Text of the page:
Guru Nanak And The Sikh Religion — A Review by G.B. Singh

by W.H. McLeod
Published by Oxford University Press, Oxford India Paperbacks, 1996
Pages: 259; Price: Unknown
Oxford India Paperback edition of Guru Nanak and the Sikh Religion provided me the opportunity to look into McLeod’s first major work on the Sikh religion. This book is actually a revised version of McLeod’s thesis The Life and Doctrine of Guru Nanak completed for his Ph.D. degree at the University of London in 1965 (somewhat similar to that of Sher Singh’s Philosophy of Sikhism). Oxford published the very first edition in 1968 with preface, from a location called Patala in 1967. Subsequent editions have already been published; one in 1976 (with corrections) as the “First Indian Impression”, and the Third Indian Impression in 1988. And now the 1996 edition.

A little more than the first half of this book is devoted to the life of Guru Nanak. Using the on-going drive in the West for the “quest of the historical Jesus”, McLeod is historically the first person to position the approach for the quest of the historical Nanak. In other words, the research methodology used in analysing the Gospel narratives of the New Testament are to be equated with that of Nanak’s Janam-sakhi. This approach has some merits; however, it also has potential for many flaws beyond the scope of this review. It seems to me Dr McLeod utilized Herr A. Harnack’s method for exploring into the hagiographic accounts recorded in the Janam-sakhis, and came up with a cumbersome rating scale of five categories : the established, the probable, the possible, the improbable and the impossible. He analysed a total of 124 sakhis, classified them according to the above scale; although at few places, failed to adhere to his classification; leaving the reader unsure as to which sakhis belong to his “established” category, if any.

Given the hagiographic nature of Janam-sakhis, (Sakhis are not scriptures, Gospels are; both are hagiographic). I am in agreement with his conclusion that there is a paucity of authentic biographical material on Guru Nanak. However, having said that, I must point out at least two instances where McLeod has rushed to conclusion :
i. Nanak’s travel to Mecca and Medina.
ii. Nanak’s visit to Baghdad.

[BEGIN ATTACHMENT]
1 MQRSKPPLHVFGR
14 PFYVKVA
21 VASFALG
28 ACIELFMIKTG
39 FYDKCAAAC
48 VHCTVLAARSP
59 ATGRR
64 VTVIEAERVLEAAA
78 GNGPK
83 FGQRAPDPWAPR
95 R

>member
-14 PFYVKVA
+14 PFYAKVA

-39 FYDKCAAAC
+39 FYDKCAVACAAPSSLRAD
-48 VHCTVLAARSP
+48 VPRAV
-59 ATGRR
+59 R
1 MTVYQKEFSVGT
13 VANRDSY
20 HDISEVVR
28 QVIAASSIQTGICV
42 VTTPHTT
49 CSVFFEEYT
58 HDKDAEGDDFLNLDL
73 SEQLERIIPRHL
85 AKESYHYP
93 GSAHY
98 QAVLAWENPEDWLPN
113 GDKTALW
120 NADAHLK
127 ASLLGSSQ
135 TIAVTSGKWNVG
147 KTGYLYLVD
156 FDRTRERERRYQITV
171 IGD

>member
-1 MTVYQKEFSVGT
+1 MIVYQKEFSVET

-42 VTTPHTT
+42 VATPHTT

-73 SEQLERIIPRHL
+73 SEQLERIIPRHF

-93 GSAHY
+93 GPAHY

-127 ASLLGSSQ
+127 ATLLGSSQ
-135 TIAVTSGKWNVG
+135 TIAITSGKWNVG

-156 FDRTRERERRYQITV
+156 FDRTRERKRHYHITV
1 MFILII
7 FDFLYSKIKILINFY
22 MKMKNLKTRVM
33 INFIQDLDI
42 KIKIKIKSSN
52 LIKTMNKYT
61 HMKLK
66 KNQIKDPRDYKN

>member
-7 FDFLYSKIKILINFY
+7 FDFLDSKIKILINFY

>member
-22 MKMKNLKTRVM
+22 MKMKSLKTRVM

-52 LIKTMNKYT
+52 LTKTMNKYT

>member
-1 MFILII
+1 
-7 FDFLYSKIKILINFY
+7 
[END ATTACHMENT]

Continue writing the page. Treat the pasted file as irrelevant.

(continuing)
The author seriously doubts Nanak’s excursion, because he was a non-Muslim; and cites the travels of Sir Richard Francis Burton and J.F. Keane under disguise to the forbidden cities of Mecca and Medina as non-Muslims. Burton completed his “holy” venture from June to September 1853. However, Edward Rice speaking for Captain Burton described the strange irony on the non-Muslim “ban” : “Burton would not be the first European to enter the sacred city of Mecca, and in the pilgrimage he was scrupulous about mentioning previous travellers, mostly men who had been captured by the Turks and made them slaves and brought, often against their will, to Mecca, after which they escaped captivity.”(1) So much so for the ban ! Think about it : The Moslems themselves had been violating the “ban”, if there was one. But, does that mean the “ban” also existed during the early part of 1500’s when Nanak is stated to have travelled to the Moslem holy places? McLeod says yes, but, never cites any reference. Analysing Nanak’s visit to Baghdad, the author acquired the help of Dr V.L. Menage, reader in Turkish at the School of Oriental and African Studies at London to read the particular inscription. Dr Menage confessed : “which I cannot understand is the passage” … “ I regret that I am unable to suggest the correct reading.” But anyway, he proceeded to give his conclusion which Dr McLeod gladly accepted. It didn’t surprise me, but gives me a cause for concern.

Recently, a Sikh scholar(2) pointed out rather correctly: Dr V.L. Menage … admits his lack of knowledge of the Turkman language used in the inscription. Nonetheless, he proceeds to translate the same. He concedes that first six or seven syllables in the second line read Baba Nanak Faqir or Baba Nanak-i-Faqir, but says that this does not fit into the meter and should be ignored. That suited very well McLeod’s thesis that Guru Nanak did not travel outside his surroundings. To ignore the inscription, because it does not fit into one’s contrived thesis, amounts to intellectual dishonesty.”